In this blog I continue to examine maladies caused by environmental conditions in the absence of a disease agent or insect.
Salt in soils or water is simply the presence of too many soluble ions in the soil-water solution. This tends to happen in dry climates where evaporation rates exceed precipitation rates. In these climates salts accumulate in soil when surface waters pick up minerals from soil that is high in precipitated salts. In wetter climates water leaches salts from soil so surface waters (rivers and lakes) have fewer dissolved salts. Also, in dry climates irrigation is often a must and irrigation sources usually have high amounts of dissolved salts. In high salt environments plants must use energy to increase their own salt balance at the root interface to make uptake of fresh water through their membranes possible. This energy is thus not available for growth. Salt affected plants are often smaller, even stunted depending on salinity levels and are more susceptible to root pathogens as their roots are more likely to be “leaky” giving pathogens chemical signals of their susceptibility. Salt damaged leaves often show “edge” necrosis or burning on the oldest leaves.
Salt affected soils should not be allowed to dry out as roots will be damaged. Leaching to dissolve salts and move them below the root zone is one approach to prevent further symptoms.
Soil compaction is the increase in soil bulk density beyond a point where roots function and grow. Bulk density is a measure of soil compactness and is calculated as the weight of dry soil per volume. Optimal and harmful bulk densities vary by soil texture. Sands have higher bulk densities than loams which are higher than clays in their growing range. Normal bulk density for a sand will be a compacted value for a clay. Values above 1.1, 1.4 and 1.6 g/cm3 can be restrictive for roots growing clays, loams and sands respectively. Compacted soils of any texture restrict plant growth. Stunting, poor growth and nutrient deficiencies due to loss of root function are common.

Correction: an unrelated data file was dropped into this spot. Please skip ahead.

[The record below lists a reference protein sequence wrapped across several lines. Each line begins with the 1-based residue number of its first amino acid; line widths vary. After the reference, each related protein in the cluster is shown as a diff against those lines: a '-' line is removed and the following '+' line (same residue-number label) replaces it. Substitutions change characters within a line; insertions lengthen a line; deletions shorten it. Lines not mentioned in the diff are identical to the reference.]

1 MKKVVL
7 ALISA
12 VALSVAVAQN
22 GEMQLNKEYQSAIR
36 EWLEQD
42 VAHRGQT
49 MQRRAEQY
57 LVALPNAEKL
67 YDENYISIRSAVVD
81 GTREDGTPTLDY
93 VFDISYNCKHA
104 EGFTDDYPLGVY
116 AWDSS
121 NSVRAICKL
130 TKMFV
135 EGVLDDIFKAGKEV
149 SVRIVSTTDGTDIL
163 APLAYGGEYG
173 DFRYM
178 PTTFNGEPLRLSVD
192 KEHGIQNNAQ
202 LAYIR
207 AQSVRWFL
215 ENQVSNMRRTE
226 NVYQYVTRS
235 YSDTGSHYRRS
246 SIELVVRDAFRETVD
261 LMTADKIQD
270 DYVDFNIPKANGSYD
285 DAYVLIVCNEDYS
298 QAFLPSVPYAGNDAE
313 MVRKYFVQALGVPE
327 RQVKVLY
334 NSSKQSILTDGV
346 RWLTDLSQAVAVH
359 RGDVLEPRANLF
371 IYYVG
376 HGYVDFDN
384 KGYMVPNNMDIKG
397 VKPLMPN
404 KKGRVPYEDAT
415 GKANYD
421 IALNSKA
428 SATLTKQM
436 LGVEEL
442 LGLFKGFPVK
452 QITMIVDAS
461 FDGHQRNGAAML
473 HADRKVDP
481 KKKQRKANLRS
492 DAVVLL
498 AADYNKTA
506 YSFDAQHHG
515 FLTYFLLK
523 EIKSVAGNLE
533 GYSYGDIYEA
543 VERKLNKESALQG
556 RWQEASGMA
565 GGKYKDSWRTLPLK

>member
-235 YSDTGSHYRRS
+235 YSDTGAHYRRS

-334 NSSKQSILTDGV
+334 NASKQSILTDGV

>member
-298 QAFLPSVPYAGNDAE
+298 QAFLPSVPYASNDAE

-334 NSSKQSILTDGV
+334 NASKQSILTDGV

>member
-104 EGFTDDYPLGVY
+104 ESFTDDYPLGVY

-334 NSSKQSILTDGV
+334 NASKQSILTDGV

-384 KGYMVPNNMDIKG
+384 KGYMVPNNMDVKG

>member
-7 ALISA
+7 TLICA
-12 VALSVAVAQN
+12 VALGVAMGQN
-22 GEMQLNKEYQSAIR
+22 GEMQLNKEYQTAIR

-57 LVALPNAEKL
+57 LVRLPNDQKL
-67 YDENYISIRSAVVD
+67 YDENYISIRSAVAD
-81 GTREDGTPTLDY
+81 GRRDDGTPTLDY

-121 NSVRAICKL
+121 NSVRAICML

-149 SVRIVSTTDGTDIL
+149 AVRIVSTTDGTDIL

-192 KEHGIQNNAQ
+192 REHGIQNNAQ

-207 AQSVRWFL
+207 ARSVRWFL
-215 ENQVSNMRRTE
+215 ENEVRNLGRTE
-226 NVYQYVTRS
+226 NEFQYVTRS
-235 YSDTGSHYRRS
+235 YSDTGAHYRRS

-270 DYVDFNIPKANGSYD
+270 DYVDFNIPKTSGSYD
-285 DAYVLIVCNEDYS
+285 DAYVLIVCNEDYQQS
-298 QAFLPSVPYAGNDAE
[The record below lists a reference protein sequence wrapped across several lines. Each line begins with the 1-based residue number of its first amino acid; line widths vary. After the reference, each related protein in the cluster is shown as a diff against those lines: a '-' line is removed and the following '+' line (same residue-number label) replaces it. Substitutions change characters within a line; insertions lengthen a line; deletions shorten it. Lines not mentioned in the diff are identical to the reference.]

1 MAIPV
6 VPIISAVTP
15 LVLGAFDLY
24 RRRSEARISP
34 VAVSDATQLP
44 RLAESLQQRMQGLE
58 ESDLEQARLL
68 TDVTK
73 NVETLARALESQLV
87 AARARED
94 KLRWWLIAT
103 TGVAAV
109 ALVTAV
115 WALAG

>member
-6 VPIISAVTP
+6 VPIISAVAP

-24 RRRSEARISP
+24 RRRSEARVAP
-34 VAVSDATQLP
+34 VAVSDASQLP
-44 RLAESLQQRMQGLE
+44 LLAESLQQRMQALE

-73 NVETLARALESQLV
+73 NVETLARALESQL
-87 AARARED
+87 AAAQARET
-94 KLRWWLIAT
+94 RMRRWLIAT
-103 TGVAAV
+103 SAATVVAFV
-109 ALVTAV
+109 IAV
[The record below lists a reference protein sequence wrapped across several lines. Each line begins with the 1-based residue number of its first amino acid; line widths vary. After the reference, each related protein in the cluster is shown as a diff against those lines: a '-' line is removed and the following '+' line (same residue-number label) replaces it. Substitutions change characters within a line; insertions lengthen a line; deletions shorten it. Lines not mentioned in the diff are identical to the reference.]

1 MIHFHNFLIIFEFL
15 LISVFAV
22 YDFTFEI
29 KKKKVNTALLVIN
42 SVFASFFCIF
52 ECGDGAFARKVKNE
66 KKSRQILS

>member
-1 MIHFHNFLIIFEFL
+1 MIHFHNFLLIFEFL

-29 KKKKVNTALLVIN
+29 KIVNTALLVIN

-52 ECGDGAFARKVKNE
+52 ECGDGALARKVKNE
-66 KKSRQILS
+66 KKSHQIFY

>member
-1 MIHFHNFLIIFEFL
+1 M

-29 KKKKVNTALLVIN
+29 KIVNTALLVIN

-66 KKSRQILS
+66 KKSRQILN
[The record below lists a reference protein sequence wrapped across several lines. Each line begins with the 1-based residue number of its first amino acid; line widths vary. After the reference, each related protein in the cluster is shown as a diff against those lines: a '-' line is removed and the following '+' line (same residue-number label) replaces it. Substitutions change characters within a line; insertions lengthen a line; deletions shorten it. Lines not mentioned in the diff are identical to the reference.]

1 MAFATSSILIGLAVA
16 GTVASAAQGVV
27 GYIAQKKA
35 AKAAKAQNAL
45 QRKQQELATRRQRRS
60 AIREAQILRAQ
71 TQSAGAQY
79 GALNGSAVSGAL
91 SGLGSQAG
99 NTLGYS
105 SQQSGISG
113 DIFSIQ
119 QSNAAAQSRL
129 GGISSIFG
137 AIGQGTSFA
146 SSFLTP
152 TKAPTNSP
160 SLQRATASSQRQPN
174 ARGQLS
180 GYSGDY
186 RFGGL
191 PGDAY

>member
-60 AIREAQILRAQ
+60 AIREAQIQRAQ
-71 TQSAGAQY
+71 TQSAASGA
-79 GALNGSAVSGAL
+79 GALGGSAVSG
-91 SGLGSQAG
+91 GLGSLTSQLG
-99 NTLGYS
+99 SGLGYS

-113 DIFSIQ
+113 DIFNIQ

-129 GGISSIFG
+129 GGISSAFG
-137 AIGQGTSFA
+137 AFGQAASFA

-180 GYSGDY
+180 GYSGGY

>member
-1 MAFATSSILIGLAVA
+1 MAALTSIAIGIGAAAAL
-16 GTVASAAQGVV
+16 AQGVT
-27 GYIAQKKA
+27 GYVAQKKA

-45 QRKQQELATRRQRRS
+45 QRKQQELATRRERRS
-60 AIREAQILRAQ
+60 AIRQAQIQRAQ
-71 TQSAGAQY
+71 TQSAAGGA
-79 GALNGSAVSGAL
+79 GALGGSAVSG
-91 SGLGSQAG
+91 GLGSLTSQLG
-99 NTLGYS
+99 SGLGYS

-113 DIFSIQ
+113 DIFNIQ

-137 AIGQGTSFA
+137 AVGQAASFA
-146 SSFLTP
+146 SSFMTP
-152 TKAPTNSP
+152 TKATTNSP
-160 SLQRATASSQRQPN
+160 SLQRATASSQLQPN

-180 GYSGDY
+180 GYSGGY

Extremes of light
Light is necessary for photosynthesis but it is also a radiation source that can include damaging light energy when it reaches tissues that are not accustomed to it. This happens frequently on over-pruned or damaged trees, where the canopy is suddenly reduced and stem tissues receive intense sunlight. On thin or green barked trees this can cause sun scald. Apples are particularly sensitive and will develop large cankers on upper branch surfaces if too much light is allowed into the canopy during summer. Canopy loss compounds light injury because the tree is not cooling itself as efficiently with fewer leaves. Infrared energy (heat) builds up on branch surfaces and can kill underlying stem cambium layers.
Low light levels also harm plant productivity. All trees tend to lose interior branches as normal growth increases canopy density and light levels decrease in the innermost canopy. Inner branches store less and less energy and essentially die due to light starvation. The same thing can happen to entire trees if they are overgrown by vines, other trees or shaded by buildings. While canopy thinning will preserve inner branches, it is not absolutely necessary as branch dieback is a natural process in most trees.
Effects of Herbicides Sometimes herbicides cause damage to non target plants. This happens when herbicides are applied unknowingly, such as residues in composts, drift from off-site applications, or by choosing the wrong herbicide to use in a garden setting. Herbicides affect plants in different ways: some only affect tissues they contact, others are systemic, and some affect seeds as pre-emergent herbicides and have activity in soil over time. Diagnosing herbicide damage often requires sleuthing and inquiry of what has happened in the past and what materials your neighbors may be applying. As with any pesticide, herbicides should be applied according to label instructions.
Costello, L., Perry, EJ, Matheny, NP, Henry, MJ, and PM Geisel. 2003. Abiotic Disorders of landscape plants a diagnostic guide. ANR publication 3420 University of California, Communication Services, Oakland CA.
Manion, P. 1981. Tree Disease Concepts. Prentice-Hall Inc., 399pp.